Elsie Inglis (1864 - 1917)
Scottish doctor Elsie Inglis was instrumental in treating wartime epidemics — and in changing attitudes towards women in medicine. Inglis had been operating her own practice for twenty years when World War I broke out. The dedicated suffragist had already been toying with the idea of hospitals staffed by women, so she contacted the War Office offering a ready-made women-only unit for the war effort; in response, she was told "My good lady, go home and sit still." Undaunted, she founded the Scottish Women's Hospitals for Foreign Services (SWH), quickly raising substantial funds. The French government took advantage of her expertise, offering her what was supposed to be a 100-bed hospital in the Abbey of Royaumont; it soon swelled to over 600 as injuries from the Somme poured in. Inglis went with another unit to Serbia, where an epidemic of typhus had killed 16% of the population, and she and her team set to work. In 1915, she was captured and briefly held until US diplomats secured her release; whereupon, she left for Odessa, Russia to set up a SWH team there. Sadly, she was diagnosed with cancer in 1916 and died soon after, so she didn't see the over 1,000 women who saved hundreds of thousands of lives working for the 14 SWH medical teams operating in seven countries. The day before she died, she said to her niece, "It will be grand to start a new job over there, although there are two or three jobs I should like to have finished here first."
Flora Sandes (1876 - 1956)
The youngest, convention-defying daughter of an Irish family, Flores Sandes was the only British woman to serve as a soldier in World War I. Sandes grew up loving activities like horseback riding and shooting. When World War I began, she traveled to Serbia and joined the Red Cross, but when a Serbian soldier saw her ride, he said she should enlist as a soldier, not a nurse. She was delighted, telling a friend, "I've always wished to be a soldier and to fight." She became a private in 1915, but the following year, she was severely injured by a grenade; "I caught the little sergeant who had helped carry me watching me with his eyes full of tears," she remembered later. "I assured him that it took a lot to kill me, and that I should be back again in about ten days." She received the highest decoration of the Serbian Military and promoted to the rank of Sergeant major, but her injury prevented her from returning to battle and she spent the rest of the war running a hospital. At the end of the war, in recognition of her service, she was commissioned as an officer, making her the Serbian army's first female officer. For the rest of her life, Sandes reminisced about the freedom of her war experience. "I felt neither fish nor flesh when I came out of the army," she once said. "For seven years I lived practically a man's life."
Julia Catherine Stimson (1881 - 1948)
American nurse Julia Catherine Stimson devoted her military service to saving as many lives as she could — and she became the first woman to achieve the rank of major in the U.S. Army. Stimson wanted to be a doctor, but her parents encouraged her to consider nursing instead. When America entered the war in 1917, Stimson joined the Army Nurse Corps, becoming chief nurse for Base Hospital 21. In 1918, she became head of the Red Cross Nursing Service and later chief nurse of the American Expeditionary Forces, supervising 10,000 nurses. For her service, she was awarded the United States' Distinguished Service Medal and Britain's Royal Red Cross. Following the war and her promotion to major, Stimson became the superintendent of the Army Nurse Corps and the first dean of the Army School of Nursing. Although she was officially retired when World War II broke out, she was recalled to active duty to assist with recruiting; her additional service meant that she was promoted to full colonel shortly before her death. Today, Stimson is remembered for being one of the pioneering leaders who brought nursing to the status of a profession. Her spirit of daring no doubt encouraged many of the women who came after her: "Don't you worry about me one least little bit," she wrote to her family from the ship taking her to France. "I am having the time of my life and wouldn't have missed it for anything in the world."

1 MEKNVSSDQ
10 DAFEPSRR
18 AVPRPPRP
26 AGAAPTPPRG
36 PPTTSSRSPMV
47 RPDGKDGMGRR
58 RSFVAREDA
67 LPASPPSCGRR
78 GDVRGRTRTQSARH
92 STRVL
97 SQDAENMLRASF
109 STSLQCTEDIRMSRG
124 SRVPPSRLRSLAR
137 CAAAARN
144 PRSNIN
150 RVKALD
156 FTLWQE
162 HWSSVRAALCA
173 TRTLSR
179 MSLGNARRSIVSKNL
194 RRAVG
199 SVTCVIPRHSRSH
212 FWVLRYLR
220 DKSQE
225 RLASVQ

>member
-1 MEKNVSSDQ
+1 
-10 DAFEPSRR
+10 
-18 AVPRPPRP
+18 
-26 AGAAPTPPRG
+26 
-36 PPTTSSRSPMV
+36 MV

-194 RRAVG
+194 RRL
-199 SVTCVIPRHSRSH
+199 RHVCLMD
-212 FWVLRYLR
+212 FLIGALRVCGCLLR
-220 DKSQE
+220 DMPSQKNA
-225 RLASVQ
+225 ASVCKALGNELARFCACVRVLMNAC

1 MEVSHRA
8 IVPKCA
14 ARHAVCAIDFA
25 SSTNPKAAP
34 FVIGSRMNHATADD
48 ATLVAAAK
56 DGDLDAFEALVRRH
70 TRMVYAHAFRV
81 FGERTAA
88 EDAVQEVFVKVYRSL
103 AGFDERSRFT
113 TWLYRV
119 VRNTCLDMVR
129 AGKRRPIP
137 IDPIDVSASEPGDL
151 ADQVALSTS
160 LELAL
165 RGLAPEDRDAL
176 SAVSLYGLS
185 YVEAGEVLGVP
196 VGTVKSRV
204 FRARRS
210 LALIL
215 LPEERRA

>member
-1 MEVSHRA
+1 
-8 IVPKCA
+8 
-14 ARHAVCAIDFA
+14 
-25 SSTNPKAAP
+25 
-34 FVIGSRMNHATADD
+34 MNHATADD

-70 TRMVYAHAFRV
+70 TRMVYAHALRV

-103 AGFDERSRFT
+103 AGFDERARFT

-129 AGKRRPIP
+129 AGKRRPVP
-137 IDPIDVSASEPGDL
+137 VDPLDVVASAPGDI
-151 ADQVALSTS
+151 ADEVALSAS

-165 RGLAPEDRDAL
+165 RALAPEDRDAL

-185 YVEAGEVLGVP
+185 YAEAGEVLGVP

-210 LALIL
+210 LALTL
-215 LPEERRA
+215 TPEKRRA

Julia Hunt Catlin Park DePew Taufflieb (1864 - 1947)
When you hear the word "socialite" you might think of someone frivolous, but American socialite Julia Hunt Catlin Park DePew Taufflieb inspired an entire country's generosity with her work during World War I. After the death of her first husband, she moved to France, where she bought a country home, Chateau d'Annel. When the war broke out, it wasn't long before the Chateau was close to the front line — and Park DePew Taufflieb converted her home into a 300-bed hospital for the Allies, funding it all with her own money. Her actions inspired many other wealthy Americans living in France to open their own military hospitals. She also used her connections in the United States to quickly fundraise the equivalent of $85,000 today to help her support the 1,500 refugees living nearby, largely women and children. Park DePew Taufflieb ran the hospital for four years, often while under fire, before the German advance forced her to flee. For her service, she received France's highest military award, the Legion d'honneur, and the Croix de Guerre — the first American woman to receive either award.
Louise Thuliez (1881 - 1966)
Louise Thuliez was a French teacher who stumbled into working for the resistance when her village of Saint-Waast-la Vallée was invaded during World War I. Thuliez helped several wounded British soldiers who had been left behind in the evacuation make their way to a safe house, her first encounter with the resistance. By early 1915, Thuliez was busily escorting soldiers to a nursing home run by Edith Cavell, with whom she worked closely, so they could travel to safety. However, when the Germans increased surveillance that July, she was arrested along with Cavell. Like Cavell, Thuliez was sentenced to death, but Thuliez's sentence was commuted to life in prison after international outcry. She spent the rest of the war in a prison, suffering miserable conditions (and engaging in small acts of rebellion, like sewing buttons on military uniforms loosely so they would fall off.) After the war, Thuliez received the Legion d’Honneur and the Croix de Guerre, and wrote her autobiography. During World War II, she returned to her resistance work, helping Allied soldiers escape from occupied France. When asked why she took such risks, she gave the same answer she gave at her trial: “Because I am a French-woman.”